Unit studies and Children with Learning Problems

Many families choose an integrated learning, or unit study approach because it works for all children. It can be used by the most studious child or by the most active child. This approach is totally flexible to meet the needs of each individual student.

It is wonderful that all children can learn using this approach, but if a child remains behind in his core subjects at some point we become concerned. If our child is not reading well by nine or ten or if he isn't a good speller by twelve we become anxious–and these concerns are justified. The unit study approach works great for these students because they can continue to learn so much about history, science, or government, and yet we need to ensure their success in life by helping them to succeed in the three R's.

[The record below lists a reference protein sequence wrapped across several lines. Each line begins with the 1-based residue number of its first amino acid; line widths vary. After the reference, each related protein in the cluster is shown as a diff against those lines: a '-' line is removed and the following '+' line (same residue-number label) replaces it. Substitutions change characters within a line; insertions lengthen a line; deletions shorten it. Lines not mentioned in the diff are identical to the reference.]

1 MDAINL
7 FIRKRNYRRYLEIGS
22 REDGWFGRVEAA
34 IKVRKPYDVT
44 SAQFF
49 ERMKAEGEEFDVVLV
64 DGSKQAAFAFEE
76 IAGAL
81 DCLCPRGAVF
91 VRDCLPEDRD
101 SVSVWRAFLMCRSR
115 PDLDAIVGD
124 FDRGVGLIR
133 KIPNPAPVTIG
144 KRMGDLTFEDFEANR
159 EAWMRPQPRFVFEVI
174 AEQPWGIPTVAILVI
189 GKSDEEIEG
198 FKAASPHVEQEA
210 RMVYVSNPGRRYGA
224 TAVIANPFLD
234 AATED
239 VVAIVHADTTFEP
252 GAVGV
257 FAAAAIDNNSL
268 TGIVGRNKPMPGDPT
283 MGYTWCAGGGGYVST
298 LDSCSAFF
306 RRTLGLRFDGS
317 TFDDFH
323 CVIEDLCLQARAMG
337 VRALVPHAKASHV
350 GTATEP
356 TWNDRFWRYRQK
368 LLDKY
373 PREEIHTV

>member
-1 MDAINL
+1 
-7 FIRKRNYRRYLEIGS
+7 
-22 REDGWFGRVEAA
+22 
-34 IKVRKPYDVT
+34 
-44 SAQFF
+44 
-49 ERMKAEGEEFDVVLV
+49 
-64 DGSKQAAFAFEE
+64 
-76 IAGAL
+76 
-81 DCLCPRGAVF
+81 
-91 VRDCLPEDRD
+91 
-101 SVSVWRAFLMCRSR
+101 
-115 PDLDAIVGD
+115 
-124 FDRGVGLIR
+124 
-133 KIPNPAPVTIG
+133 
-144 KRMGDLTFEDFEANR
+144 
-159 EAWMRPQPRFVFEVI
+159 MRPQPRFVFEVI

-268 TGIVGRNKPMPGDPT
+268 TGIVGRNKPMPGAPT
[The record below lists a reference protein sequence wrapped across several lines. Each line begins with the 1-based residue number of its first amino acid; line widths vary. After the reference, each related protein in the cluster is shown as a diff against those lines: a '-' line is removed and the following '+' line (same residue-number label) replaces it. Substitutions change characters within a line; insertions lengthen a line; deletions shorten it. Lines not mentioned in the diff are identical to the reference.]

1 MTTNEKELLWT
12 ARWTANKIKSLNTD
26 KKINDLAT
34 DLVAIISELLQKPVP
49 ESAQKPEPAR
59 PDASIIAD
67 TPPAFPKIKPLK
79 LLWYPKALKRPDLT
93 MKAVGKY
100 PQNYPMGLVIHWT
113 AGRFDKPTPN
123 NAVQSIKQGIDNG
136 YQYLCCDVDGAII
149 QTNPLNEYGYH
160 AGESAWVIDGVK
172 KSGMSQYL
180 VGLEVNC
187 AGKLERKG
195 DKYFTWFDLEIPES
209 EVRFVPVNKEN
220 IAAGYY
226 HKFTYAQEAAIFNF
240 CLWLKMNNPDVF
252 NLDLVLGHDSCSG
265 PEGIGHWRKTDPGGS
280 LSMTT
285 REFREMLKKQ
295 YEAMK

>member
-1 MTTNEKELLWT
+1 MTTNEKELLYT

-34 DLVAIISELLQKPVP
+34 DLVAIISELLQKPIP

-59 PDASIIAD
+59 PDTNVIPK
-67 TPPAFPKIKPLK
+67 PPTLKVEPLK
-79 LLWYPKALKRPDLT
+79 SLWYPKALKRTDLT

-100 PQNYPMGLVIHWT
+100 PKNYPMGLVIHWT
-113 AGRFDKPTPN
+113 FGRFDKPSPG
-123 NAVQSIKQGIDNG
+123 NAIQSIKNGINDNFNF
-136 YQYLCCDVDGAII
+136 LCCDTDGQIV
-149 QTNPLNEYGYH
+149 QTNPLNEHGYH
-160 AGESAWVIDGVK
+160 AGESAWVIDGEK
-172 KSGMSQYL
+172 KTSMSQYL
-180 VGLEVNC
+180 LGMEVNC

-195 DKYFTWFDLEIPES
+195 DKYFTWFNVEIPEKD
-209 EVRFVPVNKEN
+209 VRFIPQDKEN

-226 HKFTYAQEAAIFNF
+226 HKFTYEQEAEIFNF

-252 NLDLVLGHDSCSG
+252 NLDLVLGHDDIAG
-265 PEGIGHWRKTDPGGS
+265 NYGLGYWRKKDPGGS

Each of the principal authors of History Links has at least one child who has learning problems. We have found that hands-on activities have worked very well for these kids, but we have worked hard to try to help them succeed in their core subjects, too. We have tried different approaches with varied degrees of success.

Barb's daughter has had such tremendous success with the Audiblox program from South Africa that Barb has shared the program with many others, including Jennifer and Kim, co-authors of History Links. She has posted her family's story here with a link to the Audiblox website. Owing to an arrangement with the Audiblox company, this program is now available in the US and Canada exclusively through Wooly Lamb Publishing.


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